Almost two years ago, Modern Baking's chief editor Katie Martin predicted that macarons might just be the next cupcake. Taking her hint, I made them a feature of my wedding cake (which Jory Downer of Bennison's Bakery created in October of 2010). But the macaron groundswell hasn't quite materialized, partially due to the continued dominance of the trends supporting the cupcake: namely home style and homespun foods, portability and portion control. Not to mention, bakers' margin for error with cupcake formulation and production is comparatively wide next to the macaron, which requires a lot of technique and precision.
But the macaron hasn't missed its chance, and if the crowd gathered for Chef Dimitir Fayard's macaron production demonstration is any evidence, interest in the French cookie is still growing. The seats were all taken and the crowd poured out into the aisles, everyone snapping images and feverishly taking notes as the faculty member from the French Pastry School, Chicago, and former World Pastry Champion taught.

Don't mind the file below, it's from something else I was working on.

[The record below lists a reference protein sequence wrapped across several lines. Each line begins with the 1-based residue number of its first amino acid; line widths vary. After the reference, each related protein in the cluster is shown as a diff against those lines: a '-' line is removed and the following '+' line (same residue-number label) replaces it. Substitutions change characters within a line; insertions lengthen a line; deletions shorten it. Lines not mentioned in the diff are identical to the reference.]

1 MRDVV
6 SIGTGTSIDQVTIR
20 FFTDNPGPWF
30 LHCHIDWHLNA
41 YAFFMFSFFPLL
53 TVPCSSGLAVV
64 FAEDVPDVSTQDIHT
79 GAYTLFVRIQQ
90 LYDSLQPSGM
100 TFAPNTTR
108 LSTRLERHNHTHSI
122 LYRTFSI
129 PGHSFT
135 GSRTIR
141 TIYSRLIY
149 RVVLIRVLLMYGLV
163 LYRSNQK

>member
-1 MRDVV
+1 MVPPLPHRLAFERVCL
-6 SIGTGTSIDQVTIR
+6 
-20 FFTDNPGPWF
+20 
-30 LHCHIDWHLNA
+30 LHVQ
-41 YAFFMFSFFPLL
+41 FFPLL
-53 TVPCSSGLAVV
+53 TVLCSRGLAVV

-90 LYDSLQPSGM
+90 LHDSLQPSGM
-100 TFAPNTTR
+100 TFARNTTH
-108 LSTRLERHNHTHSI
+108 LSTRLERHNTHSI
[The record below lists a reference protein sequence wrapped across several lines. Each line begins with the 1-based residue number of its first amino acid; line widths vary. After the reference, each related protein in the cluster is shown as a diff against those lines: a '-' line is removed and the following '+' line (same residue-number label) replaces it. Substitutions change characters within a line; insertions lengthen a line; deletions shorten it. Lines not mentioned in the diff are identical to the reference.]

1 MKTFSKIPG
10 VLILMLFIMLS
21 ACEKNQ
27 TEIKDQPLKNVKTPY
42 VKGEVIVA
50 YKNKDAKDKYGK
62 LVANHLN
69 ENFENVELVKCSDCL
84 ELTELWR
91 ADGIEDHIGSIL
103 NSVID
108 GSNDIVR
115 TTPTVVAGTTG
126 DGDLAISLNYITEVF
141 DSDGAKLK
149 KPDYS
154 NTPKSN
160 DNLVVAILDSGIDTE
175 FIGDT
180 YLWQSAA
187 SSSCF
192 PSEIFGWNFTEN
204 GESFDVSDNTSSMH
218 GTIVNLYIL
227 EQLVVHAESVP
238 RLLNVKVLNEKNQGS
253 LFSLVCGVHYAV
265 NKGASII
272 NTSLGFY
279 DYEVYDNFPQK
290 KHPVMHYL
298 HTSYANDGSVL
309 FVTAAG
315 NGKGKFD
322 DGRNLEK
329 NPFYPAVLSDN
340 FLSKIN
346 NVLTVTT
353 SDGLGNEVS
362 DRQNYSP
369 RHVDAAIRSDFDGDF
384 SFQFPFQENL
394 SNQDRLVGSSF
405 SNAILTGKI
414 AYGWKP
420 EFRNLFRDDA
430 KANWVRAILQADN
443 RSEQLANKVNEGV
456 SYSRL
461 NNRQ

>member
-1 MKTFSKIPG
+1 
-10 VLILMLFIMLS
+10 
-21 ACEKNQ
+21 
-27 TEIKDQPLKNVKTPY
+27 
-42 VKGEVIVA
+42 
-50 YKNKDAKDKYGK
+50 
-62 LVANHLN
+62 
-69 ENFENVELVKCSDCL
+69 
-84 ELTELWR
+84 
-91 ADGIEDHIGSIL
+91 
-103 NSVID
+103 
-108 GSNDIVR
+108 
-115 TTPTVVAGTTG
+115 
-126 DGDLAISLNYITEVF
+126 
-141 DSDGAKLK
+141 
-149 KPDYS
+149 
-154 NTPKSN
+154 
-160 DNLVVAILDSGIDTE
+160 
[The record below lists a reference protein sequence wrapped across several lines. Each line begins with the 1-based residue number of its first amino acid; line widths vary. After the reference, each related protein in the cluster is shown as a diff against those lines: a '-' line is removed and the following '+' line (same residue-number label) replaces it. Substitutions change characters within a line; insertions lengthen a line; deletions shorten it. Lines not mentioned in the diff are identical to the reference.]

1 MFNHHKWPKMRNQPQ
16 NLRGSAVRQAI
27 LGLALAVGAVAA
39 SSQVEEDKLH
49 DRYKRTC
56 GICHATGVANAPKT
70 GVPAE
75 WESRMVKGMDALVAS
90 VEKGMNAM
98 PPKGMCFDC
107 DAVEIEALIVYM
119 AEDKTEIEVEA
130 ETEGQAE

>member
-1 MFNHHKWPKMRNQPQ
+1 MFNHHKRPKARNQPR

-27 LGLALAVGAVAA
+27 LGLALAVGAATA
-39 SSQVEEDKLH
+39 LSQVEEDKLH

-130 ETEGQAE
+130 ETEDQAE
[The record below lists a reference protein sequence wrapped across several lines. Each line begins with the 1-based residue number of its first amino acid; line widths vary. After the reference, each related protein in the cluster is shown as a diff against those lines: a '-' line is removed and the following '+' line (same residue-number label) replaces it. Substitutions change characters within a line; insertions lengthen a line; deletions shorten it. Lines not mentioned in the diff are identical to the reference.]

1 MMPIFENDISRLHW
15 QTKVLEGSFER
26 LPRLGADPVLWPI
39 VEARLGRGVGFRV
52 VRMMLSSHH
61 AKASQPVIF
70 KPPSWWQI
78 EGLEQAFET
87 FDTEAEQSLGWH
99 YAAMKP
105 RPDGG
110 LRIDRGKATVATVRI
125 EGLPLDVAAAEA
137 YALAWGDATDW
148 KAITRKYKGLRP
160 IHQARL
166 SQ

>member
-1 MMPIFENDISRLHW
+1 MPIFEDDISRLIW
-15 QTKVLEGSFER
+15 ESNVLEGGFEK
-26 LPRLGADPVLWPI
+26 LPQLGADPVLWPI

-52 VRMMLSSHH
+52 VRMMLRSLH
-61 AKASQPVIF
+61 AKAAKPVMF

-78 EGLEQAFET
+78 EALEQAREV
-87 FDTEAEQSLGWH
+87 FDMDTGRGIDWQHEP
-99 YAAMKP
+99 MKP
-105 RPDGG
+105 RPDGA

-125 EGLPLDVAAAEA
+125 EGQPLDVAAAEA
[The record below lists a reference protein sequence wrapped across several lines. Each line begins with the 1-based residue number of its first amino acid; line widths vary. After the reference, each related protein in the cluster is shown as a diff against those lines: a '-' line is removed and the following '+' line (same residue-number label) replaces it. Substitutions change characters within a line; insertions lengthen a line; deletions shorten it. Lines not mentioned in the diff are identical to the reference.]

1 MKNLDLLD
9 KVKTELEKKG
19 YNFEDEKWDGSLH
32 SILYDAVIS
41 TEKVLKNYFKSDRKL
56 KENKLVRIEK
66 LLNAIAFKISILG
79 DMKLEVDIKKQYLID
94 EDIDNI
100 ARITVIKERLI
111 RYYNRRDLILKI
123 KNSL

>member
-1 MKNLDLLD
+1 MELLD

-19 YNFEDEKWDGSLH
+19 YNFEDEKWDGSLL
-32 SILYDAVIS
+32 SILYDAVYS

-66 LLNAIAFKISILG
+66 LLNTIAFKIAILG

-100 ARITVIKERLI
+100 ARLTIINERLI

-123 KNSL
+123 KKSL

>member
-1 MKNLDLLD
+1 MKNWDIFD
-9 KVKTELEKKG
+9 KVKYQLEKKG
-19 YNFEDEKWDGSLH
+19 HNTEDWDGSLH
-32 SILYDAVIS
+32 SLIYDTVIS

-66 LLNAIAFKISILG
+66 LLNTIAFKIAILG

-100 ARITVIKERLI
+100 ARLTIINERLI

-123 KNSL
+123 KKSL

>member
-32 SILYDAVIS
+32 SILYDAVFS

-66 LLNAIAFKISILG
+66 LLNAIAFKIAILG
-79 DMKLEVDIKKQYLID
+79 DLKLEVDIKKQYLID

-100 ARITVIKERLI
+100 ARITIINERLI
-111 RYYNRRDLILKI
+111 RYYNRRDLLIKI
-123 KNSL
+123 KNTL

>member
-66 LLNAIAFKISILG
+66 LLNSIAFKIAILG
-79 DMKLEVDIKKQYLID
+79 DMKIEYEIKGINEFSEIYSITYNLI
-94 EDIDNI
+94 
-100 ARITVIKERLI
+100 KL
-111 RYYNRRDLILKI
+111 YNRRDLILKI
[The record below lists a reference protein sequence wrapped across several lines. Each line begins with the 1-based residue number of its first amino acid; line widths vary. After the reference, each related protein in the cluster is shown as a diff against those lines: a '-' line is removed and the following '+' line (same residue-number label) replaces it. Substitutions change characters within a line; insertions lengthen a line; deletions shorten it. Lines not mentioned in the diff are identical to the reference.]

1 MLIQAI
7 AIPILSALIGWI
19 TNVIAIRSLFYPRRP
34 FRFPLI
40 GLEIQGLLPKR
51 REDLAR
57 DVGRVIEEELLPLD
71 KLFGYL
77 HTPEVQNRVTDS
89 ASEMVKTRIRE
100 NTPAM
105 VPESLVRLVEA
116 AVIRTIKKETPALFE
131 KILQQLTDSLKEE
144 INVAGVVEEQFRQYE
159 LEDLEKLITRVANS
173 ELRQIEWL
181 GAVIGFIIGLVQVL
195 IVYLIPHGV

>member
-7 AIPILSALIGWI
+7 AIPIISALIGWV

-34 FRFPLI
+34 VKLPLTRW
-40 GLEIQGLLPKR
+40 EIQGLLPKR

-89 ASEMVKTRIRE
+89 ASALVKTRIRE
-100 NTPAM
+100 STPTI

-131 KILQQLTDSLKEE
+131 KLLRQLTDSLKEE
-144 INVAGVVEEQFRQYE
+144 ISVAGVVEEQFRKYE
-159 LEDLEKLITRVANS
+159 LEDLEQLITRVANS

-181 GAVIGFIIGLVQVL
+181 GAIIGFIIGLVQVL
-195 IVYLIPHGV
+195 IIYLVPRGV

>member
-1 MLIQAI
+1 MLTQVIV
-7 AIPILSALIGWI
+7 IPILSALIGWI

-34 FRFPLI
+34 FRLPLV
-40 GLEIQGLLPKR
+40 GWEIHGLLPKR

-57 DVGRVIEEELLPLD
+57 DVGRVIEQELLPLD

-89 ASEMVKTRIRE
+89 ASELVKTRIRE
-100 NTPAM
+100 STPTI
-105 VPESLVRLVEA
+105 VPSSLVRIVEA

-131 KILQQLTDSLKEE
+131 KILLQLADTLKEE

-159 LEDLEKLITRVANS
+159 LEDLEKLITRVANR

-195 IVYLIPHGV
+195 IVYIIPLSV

Cupcakes have been slow to relinqiush their flavor-of-the-week status, and though we as baking magazine editors are starving to identify the next craze, the fact is there will always be a place for the simple, portable cupcake in a retail bakery.
But the interest level that the macaron garnered yesterday in a far corner of the All Things Baking show floor reveals that bakers are, like Katie and I, sniffing around new products and ideas. Perhaps we've been on a bit of a holding pattern for the last few years thanks to the economy. And that longstanding wholesome, comfort food staple–the cupcake–has fit into that holding pattern perfectly. But bakers are curious and actively seeking out what's next, which is exciting to see.
Here is a photo gallery and formula for macarons, complete with step-by-step directions.